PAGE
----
I had no idea how much those “bumps on the head” affected me

It feels like no one understands... and heck if you can describe it to them
It feels like no one understands… and heck if you can describe it to them

When I was a kid, I got clunked on the head. A lot. When you’re little, they call them “boo-boos”. Your mother kisses it and makes it better. Or your dad checks to make sure you’re still breathing, then hauls you back on your feet and tells you you’ll be fine.

That was back in the day. 1960s. 1970s. Falls. From heights. Bike accidents. Clumsiness. Playing at recess.

In the 1980s, it was organized sports. High school. Car accidents, too. Two of them within the space of 6 months, if I recall correctly.

It had an effect.

I’m sure of it.

Irritable. No good sense of where I was in the world, relative to other people, or relative to objects around me. Distractable. Easily confused. Angry. I got angry quickly. I was always playing catch-up, and nobody seemed to notice.

They all told me I was so smart… Why wasn’t I as smart as they thought I was? What was wrong with me? What was wrong with me?

I had no idea that any of the concussions had an actual effect on me. I knew I was dizzy and dumb and numb for minutes, hours, days after the biggest hits, but I had no idea that it could last. I had no idea that it did last.

Maybe that dumbness, that numbness blinded me to my own difficulties. I’m sure it must have, because coupled with that fog, was an energy… a furious drive to go-go-go that propelled me through life, like someone on a 6th century battlefield who gets hit in battle and has to keep going, keep fighting, keep running and charging and defending and thrusting and parrying, lest I end up dead like the rest of my comrades.

Like that. Only I wasn’t in any outward battle.

It was an inward battle.  And I was attacker and the attacked.

I never knew…

I never knew.

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Author: brokenbrilliant

I am a long-term multiple (mild) Traumatic Brain Injury (mTBI or TBI) survivor who experienced assaults, falls, car accidents, sports-related injuries in the 1960s, '70s, '80s, and '90s. My last mild TBI was in 2004, but it was definitely the worst of the lot. I never received medical treatment for my injuries, some of which were sports injuries (and you have to get back in the game!), but I have been living very successfully with cognitive/behavioral (social, emotional, functional) symptoms and complications since I was a young kid. I’ve done it so well, in fact, that virtually nobody knows that I sustained those injuries… and the folks who do know, haven’t fully realized just how it’s impacted my life. It has impacted my life, however. In serious and debilitating ways. I’m coming out from behind the shields I’ve put up, in hopes of successfully addressing my own (invisible) challenges and helping others to see that sustaining a TBI is not the end of the world, and they can, in fact, live happy, fulfilled, productive lives in spite of it all.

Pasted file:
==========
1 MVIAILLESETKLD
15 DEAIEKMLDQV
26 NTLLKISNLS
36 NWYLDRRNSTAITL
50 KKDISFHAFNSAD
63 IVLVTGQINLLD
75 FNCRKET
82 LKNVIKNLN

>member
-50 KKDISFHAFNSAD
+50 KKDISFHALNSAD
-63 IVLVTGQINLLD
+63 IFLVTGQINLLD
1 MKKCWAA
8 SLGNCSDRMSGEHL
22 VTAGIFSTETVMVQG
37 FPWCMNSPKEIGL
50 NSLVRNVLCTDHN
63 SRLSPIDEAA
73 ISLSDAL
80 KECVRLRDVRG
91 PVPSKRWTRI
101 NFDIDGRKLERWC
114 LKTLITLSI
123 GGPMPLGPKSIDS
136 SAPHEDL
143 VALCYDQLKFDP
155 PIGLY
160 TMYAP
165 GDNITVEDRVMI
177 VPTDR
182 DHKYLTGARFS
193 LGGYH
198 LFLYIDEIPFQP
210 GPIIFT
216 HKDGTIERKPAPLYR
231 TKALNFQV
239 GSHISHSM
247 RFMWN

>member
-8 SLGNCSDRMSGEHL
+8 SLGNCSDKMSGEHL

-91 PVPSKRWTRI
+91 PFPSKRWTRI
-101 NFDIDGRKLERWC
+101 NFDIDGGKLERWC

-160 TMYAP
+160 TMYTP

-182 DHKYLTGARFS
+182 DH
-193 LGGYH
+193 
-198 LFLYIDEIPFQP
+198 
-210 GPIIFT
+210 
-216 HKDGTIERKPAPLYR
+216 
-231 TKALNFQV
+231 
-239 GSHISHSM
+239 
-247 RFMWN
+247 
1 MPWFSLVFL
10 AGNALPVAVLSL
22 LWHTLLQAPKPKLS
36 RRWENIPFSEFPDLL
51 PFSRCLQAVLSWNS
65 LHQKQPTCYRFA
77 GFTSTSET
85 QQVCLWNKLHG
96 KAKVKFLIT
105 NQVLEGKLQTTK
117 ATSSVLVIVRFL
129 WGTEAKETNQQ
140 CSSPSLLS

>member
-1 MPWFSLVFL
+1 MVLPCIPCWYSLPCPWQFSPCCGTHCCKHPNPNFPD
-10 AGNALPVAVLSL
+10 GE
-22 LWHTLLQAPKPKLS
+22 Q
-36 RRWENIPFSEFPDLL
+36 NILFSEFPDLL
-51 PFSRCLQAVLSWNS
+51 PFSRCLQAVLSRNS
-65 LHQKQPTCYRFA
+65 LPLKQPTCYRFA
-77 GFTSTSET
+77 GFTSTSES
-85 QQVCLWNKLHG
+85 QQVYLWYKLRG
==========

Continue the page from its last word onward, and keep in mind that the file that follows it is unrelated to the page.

4 thoughts on “I had no idea how much those “bumps on the head” affected me”

  1. Well, mostly we were all raised that way. “You’ll get over it!” & the lie. But this is now the era where we are dealing with the consequences. In hindsight we wouldn’t go back & do anything differently with the exception of wearing a helmet while riding a bike. Think of Mohamad Ali. Could he have not been the best boxer in the world? It’s our job to educate people. You are the best qualified. Sadly.

    Liked by 1 person

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